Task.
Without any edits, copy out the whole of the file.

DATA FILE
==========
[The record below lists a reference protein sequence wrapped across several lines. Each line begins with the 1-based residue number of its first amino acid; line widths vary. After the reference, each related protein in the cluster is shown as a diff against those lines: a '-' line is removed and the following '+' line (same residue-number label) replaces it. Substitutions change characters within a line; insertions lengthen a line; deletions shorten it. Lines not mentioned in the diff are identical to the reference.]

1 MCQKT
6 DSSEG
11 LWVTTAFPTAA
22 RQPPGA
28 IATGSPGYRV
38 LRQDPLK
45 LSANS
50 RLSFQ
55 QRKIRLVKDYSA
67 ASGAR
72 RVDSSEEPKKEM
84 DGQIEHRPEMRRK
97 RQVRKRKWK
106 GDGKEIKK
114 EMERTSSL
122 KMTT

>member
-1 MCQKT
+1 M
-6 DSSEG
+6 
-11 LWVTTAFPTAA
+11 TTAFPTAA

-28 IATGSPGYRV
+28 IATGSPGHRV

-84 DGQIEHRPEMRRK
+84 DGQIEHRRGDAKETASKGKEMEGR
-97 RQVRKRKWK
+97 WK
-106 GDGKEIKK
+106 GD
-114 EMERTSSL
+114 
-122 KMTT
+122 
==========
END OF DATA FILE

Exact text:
[The record below lists a reference protein sequence wrapped across several lines. Each line begins with the 1-based residue number of its first amino acid; line widths vary. After the reference, each related protein in the cluster is shown as a diff against those lines: a '-' line is removed and the following '+' line (same residue-number label) replaces it. Substitutions change characters within a line; insertions lengthen a line; deletions shorten it. Lines not mentioned in the diff are identical to the reference.]

1 MCQKT
6 DSSEG
11 LWVTTAFPTAA
22 RQPPGA
28 IATGSPGYRV
38 LRQDPLK
45 LSANS
50 RLSFQ
55 QRKIRLVKDYSA
67 ASGAR
72 RVDSSEEPKKEM
84 DGQIEHRPEMRRK
97 RQVRKRKWK
106 GDGKEIKK
114 EMERTSSL
122 KMTT

>member
-1 MCQKT
+1 M
-6 DSSEG
+6 
-11 LWVTTAFPTAA
+11 TTAFPTAA

-28 IATGSPGYRV
+28 IATGSPGHRV

-84 DGQIEHRPEMRRK
+84 DGQIEHRRGDAKETASKGKEMEGR
-97 RQVRKRKWK
+97 WK
-106 GDGKEIKK
+106 GD
-114 EMERTSSL
+114 
-122 KMTT
+122 